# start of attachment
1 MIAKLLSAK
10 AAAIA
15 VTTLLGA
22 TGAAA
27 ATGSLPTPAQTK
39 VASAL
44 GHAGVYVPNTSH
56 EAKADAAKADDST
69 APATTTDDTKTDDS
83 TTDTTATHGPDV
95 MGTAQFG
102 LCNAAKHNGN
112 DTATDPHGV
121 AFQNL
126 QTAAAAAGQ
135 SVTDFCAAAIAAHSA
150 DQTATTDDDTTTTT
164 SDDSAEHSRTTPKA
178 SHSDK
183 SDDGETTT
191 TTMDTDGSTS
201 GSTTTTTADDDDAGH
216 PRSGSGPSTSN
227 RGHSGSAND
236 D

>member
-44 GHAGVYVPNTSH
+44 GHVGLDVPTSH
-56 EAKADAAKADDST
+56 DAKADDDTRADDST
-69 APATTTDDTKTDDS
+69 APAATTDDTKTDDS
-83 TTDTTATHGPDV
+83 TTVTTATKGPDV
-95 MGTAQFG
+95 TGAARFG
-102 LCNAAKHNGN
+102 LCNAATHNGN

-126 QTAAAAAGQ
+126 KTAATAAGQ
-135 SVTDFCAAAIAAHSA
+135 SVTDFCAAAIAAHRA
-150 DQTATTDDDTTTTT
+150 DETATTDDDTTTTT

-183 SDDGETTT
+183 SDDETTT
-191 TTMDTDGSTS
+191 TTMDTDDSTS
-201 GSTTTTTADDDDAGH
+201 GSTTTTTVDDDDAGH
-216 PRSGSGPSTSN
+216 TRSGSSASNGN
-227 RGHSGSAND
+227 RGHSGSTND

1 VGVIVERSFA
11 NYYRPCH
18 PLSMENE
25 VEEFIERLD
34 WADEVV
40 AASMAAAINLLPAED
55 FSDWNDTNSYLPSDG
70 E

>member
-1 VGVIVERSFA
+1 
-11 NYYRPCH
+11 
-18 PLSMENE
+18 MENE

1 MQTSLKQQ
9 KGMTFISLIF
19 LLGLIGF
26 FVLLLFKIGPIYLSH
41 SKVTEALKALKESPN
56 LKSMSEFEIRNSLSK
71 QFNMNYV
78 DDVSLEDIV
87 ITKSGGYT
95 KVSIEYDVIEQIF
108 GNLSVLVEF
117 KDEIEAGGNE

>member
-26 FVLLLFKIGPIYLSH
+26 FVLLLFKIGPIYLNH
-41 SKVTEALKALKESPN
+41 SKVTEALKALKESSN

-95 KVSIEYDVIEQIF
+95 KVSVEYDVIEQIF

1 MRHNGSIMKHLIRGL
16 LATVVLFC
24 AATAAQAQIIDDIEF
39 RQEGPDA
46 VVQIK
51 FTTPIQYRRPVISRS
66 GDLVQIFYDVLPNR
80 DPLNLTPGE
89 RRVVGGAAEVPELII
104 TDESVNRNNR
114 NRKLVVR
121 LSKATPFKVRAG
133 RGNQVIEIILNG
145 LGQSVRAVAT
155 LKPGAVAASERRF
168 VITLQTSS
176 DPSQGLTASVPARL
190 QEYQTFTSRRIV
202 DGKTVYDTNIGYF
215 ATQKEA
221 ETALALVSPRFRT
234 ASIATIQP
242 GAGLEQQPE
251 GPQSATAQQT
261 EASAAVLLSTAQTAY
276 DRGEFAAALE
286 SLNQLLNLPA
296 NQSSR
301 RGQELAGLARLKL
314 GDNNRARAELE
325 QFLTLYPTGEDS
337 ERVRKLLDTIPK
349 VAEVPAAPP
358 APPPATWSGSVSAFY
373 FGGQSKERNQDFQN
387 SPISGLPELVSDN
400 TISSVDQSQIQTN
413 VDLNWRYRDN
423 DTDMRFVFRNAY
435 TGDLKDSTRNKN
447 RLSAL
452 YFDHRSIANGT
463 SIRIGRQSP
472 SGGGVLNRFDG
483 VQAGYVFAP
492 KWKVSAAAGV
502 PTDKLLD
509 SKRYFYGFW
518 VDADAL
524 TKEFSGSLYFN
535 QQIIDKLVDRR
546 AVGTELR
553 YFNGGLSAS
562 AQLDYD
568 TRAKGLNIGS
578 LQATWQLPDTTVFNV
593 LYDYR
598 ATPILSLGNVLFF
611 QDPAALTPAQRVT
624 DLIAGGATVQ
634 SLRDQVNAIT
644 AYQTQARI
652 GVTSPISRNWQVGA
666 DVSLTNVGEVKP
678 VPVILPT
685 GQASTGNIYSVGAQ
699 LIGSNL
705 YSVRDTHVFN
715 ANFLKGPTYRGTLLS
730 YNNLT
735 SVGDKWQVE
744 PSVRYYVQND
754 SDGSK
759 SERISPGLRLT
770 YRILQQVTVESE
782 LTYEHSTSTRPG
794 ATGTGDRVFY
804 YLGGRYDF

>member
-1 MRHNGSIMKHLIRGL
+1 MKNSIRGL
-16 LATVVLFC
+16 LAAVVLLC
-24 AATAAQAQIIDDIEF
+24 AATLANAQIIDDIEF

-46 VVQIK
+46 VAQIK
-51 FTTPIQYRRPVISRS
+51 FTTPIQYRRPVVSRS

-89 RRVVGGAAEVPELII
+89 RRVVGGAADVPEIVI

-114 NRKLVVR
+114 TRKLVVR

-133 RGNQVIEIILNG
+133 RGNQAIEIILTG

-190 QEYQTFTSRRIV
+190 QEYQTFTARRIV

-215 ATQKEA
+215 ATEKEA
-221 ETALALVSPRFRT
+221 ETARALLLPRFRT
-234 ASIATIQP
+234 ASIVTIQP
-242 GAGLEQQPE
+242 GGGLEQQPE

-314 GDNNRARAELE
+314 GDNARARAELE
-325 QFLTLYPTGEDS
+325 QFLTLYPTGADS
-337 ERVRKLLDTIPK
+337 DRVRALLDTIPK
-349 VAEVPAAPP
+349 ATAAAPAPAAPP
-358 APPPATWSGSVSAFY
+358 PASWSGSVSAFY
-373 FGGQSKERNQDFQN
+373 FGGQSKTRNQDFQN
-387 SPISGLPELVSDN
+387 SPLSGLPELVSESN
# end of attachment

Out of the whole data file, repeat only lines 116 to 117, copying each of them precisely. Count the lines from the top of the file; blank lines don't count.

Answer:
296 NQSSR
301 RGQELAGLARLKL